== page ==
Tag: Management

Deliberate Sabotage

Trumps new appointed Postaster General has rearranged and decimated senior management in a part of the ongoing attempts of the Trump administration to undermine the viability of vote by mail.

It’s been called a “Friday night massacre.”

Trump is going to be dragged out of the White House kicking and screaming in January if Joe Biden and his Democratic Party establishment (There is no Democratic Party establishment) incompetents manage not to completely screw up the campaign:

Postmaster General Louis DeJoy unveiled a sweeping overhaul of the nation’s mail service, displacing the two top executives overseeing day-to-day operations, according to a reorganization memo released Friday. The shake-up came as congressional Democrats called for an investigation of DeJoy and the cost-cutting measures that have slowed mail delivery and ensnared ballots in recent primary elections.

Twenty-three postal executives were reassigned or displaced, the new organizational chart shows. Analysts say the structure centralizes power around DeJoy, a former logistics executive and major ally of President Trump, and de-emphasizes decades of institutional postal knowledge. All told, 33 staffers included in the old postal hierarchy either kept their jobs or were reassigned in the restructuring, with five more staffers joining the leadership from other roles.

The reshuffling threatens to heighten tensions between postal officials and lawmakers, who are troubled by delivery delays — the Postal Service banned employees from working overtime and making extra trips to deliver mail — and wary of the Trump administration’s influence on the Postal Service as the coronavirus pandemic rages and November’s election draws near.


Rep. Gerald E. Connolly (D-Va.), chair of the House subcommittee responsible for postal oversight, called the reorganization “a deliberate sabotage” to the nation’s mail service and a “Trojan Horse.”


The structure displaces postal executives with decades of experience, moving some to new positions and others out of leadership roles entirely, including McAdams, Williams and chief commerce and business solutions officer Jacqueline Krage Strako, who previously held the title of executive vice president and chief customer and marketing officer.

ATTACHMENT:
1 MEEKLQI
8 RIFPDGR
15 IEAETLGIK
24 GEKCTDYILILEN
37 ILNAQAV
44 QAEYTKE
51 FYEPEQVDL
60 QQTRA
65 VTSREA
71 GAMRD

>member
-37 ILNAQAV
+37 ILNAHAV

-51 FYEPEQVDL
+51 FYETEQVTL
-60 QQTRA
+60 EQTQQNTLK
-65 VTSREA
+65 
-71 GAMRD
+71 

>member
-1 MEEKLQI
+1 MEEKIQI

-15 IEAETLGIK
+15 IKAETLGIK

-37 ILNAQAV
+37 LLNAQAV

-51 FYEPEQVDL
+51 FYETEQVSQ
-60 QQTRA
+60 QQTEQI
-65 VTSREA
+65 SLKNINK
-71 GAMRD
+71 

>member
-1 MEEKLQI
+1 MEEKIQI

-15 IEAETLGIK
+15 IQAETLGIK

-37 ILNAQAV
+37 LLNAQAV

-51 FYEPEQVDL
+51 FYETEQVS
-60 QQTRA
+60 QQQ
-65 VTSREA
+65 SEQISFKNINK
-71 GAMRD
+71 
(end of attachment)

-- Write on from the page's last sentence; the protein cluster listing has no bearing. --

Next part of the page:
Earlier Friday, congressional Democrats demanded an investigation of DeJoy’s cost-cutting initiatives, which postal workers blame for delivery slowdowns.

A letter signed by Sen. Elizabeth Warren (D-Mass.), House Oversight Committee Chair Carolyn B. Maloney (D-N.Y.) and seven other Democrats, including Connolly, urged Postal Service Inspector General Tammy L. Whitcomb to examine how DeJoy came to implement policies that prohibit postal workers from taking overtime or making extra trips to deliver mail on time, and how such delays specifically affect election mail.

This is a toxic mix election tampering and Trump’s vendetta against Amazon.

Powerful Bank CEOs Lead to Money Laundering

A study shows that the more unchecked authority that bank CEOs have, the more likely that the banks will be involved in money laundering and other criminality.

Obviously, correlation does not prove causation, but ultra-powerful CEOs tend to be indistinguishable from sociopaths, so criminality logically follows their imperative to hit “the numbers”.

We have seen again and again how rock-star CEOs lead to unbalanced people running companies for their own personal benefit and twisted egos:

Banks with powerful CEO’s and smaller, less independent, boards are more likely to take risks and be susceptible to money laundering, according to new research led by the University of East Anglia (UEA).

The study tested for a link between bank risk and enforcements issued by US regulators for money laundering in a sample of 960 publicly listed US banks during the period 2004-2015.

The results, published in the International Journal of Finance and Economics, show that money laundering enforcements are associated with an increase in bank risk on several measures of risk. In addition, the impact of money laundering is heightened by the presence of powerful CEOs and only partly mitigated by large and independent executive boards.

It’s not just banks that need to abolish the Cult of the CEO.

Stock Options Don’t Exercise Themselves